source: news today
U.S. stocks ended higher Friday and the S&P hit a fresh record high -- its seventh this year -- a day after a pause ended the Dow's nine-day winning streak.
Investors continued to analyze incoming quarterly earnings reports and the release of the first post-'Brexit' economic data inBritainand Europe.
The broader Standard & Poor's 500 climbed 0.4% to a new closing high of 2175.03, while the technology stock dominated Nasdaq composite gained 0.5%.
The Dow Jones industrial average, which saw its longest daily winning streak in more than three years snapped Thursday, ended up 0.3%.
TheU.S.stock market has been on a bullish run since the initial two-day sell-off following the June 23Britainvote to exit the eurozone. Prior to Thursday's pullback, both the Dow and S&P 500 have been hitting records after taking out their prior peaks dating back to May 2015.
The surge higher forU.S.stocks has been driven in part by a decent start to the second-quarter earnings season, as reports are coming in less bad than originally feared. Heading into Friday's session, of the 103 stocks in the S&P 500 that have reported results, 67% have topped results, above the long-term average of 63%, according to earnings-tracker Thomson Reuters. Earnings growth for S&P 500 companies overall are seen contracting for 3.3% for the quarter, Thomson Reuters says.
In addition to getting fresh earnings Friday from blue-chip names like General Electric(GE) and Honeywell (HON) -- both companies topped earnings-per-share forecasts), Wall Street is also digesting fresh manufacturing data from Europe and Britain, the first such data since the so-called 'Brexit' vote last month.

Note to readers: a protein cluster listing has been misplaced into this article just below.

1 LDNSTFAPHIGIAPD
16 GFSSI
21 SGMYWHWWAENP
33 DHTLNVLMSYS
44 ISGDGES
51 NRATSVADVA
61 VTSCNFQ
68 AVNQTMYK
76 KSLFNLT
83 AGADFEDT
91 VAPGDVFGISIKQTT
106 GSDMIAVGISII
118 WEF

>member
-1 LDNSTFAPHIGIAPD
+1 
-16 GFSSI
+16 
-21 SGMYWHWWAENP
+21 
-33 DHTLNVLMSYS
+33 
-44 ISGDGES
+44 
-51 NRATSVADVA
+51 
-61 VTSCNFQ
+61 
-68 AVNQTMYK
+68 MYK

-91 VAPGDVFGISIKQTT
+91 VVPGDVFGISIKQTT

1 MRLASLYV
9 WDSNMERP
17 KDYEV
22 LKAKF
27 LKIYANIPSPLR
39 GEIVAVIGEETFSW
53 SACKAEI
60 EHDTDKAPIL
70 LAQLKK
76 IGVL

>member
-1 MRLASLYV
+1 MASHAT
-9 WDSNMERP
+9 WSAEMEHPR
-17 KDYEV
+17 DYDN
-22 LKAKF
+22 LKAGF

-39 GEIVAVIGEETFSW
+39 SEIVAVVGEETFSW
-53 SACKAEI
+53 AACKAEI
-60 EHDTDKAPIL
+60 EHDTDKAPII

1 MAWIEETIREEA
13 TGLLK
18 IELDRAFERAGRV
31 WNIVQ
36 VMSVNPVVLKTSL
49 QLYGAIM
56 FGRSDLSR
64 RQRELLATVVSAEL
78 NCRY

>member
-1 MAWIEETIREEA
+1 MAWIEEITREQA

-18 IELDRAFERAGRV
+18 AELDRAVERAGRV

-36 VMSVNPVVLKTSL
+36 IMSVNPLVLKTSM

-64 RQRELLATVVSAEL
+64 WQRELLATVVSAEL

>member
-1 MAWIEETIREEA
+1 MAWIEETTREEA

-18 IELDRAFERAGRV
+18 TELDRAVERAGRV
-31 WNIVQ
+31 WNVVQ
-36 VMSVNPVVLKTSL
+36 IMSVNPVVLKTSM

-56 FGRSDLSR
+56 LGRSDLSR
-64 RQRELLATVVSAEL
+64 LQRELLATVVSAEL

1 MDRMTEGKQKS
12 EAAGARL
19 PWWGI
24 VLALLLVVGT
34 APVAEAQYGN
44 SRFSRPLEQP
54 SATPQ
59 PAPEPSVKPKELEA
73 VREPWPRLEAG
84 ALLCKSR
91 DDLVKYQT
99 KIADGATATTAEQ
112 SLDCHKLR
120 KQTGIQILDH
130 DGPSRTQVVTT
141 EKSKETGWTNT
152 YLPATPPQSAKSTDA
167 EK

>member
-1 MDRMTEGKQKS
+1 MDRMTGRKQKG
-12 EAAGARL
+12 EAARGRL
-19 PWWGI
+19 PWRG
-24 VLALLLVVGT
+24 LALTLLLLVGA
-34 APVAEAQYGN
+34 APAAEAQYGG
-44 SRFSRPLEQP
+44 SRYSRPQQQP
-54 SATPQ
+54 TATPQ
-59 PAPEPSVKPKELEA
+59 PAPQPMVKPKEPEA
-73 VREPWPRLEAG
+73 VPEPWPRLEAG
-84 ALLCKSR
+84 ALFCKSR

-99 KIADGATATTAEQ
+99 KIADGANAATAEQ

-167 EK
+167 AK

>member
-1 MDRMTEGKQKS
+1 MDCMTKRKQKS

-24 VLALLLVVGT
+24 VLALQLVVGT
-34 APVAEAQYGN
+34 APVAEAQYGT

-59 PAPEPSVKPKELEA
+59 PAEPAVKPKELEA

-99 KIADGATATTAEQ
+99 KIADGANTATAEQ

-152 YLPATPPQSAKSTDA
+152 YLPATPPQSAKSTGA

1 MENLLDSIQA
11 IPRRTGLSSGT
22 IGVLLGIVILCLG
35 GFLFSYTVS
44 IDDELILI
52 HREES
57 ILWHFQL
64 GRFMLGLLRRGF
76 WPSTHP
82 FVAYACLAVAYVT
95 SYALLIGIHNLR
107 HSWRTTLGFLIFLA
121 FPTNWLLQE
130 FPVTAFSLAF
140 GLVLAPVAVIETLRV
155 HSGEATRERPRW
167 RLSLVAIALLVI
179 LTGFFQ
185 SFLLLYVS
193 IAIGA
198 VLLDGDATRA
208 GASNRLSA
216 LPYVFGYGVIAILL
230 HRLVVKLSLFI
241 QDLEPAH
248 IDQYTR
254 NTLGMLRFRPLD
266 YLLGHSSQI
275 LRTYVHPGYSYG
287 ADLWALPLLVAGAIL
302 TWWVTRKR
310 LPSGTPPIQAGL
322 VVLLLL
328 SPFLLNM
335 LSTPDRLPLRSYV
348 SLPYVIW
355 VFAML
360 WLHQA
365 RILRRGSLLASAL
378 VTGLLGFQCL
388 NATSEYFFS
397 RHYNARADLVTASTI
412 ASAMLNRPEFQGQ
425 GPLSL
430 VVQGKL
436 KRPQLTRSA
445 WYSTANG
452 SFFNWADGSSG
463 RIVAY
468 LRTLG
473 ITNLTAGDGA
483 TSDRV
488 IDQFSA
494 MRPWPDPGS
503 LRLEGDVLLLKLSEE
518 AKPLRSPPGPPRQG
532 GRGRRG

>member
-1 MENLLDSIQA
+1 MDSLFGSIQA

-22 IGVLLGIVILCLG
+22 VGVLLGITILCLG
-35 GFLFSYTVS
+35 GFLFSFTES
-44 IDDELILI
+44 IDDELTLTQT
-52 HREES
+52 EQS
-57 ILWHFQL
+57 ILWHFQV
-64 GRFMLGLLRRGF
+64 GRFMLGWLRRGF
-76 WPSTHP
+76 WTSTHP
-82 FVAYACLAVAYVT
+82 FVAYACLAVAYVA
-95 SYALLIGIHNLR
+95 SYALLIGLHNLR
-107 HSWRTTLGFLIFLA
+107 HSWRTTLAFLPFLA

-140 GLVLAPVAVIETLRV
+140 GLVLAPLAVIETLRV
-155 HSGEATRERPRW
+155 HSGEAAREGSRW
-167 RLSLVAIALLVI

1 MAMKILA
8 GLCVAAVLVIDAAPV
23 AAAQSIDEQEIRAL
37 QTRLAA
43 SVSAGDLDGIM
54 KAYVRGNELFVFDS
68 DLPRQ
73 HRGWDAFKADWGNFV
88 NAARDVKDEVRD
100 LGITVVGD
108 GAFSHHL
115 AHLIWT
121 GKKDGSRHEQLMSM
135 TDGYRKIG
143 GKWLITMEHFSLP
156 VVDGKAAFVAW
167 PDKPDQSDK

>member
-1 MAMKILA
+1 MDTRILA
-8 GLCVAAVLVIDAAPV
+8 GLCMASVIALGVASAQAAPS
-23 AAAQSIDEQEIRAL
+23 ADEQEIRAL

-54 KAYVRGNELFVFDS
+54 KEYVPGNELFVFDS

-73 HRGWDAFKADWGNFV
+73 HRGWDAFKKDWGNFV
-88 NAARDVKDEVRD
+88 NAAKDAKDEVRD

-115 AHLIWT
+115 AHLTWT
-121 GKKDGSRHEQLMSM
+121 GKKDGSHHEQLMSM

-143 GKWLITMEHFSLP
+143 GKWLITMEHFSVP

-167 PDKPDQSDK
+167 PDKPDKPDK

GE shares fell 2% and Honeywell, which lowered its 2016 revenue guidance, was off 2.4%.
As expected, the initial post-'Brexit' data from theU.K.was weak. In fact, the so-called "flash" PMI data in theU.K.declined across the board, with a bigger-than-expected weakening seen in manufacturing, service and the overall composite index.
Peter Rosenstreich, head of market strategy at Swissquote Bank, called it a "grim post-'Brexit' PMI read" told USA Today via email that the weak data marked "of of the sharpest drops in U.K. PMI history."
Barclays called the weak PMI data in theU.K.as "consistent with an imminent recession" there.
On the bright side, manufacturing PMI data in the eurozone came in better than expected, with the broad eurozone topping expectations as didGermanyandFrance.
Stocks in London rose, however, as the FTSE 100 was up 0.5% amid fresh hopes that the hit to the U.K. economy will give the Bank of England even more ammunition to provide more stimulus to markets and the economy at its next policy meeting.
Stocks in Europe were trading virtually unchanged, with the broad Stoxx Europe 600 index off less than 0.1%. Shares fell in 1.1% inJapanand 0.2% in Hong Kongovernight.